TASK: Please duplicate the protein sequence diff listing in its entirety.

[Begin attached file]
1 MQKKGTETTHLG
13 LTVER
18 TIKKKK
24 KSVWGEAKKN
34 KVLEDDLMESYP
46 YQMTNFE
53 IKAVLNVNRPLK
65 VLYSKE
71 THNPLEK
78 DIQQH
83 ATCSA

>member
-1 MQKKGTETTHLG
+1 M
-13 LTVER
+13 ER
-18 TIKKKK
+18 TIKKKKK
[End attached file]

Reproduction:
1 MQKKGTETTHLG
13 LTVER
18 TIKKKK
24 KSVWGEAKKN
34 KVLEDDLMESYP
46 YQMTNFE
53 IKAVLNVNRPLK
65 VLYSKE
71 THNPLEK
78 DIQQH
83 ATCSA

>member
-1 MQKKGTETTHLG
+1 M
-13 LTVER
+13 ER
-18 TIKKKK
+18 TIKKKKK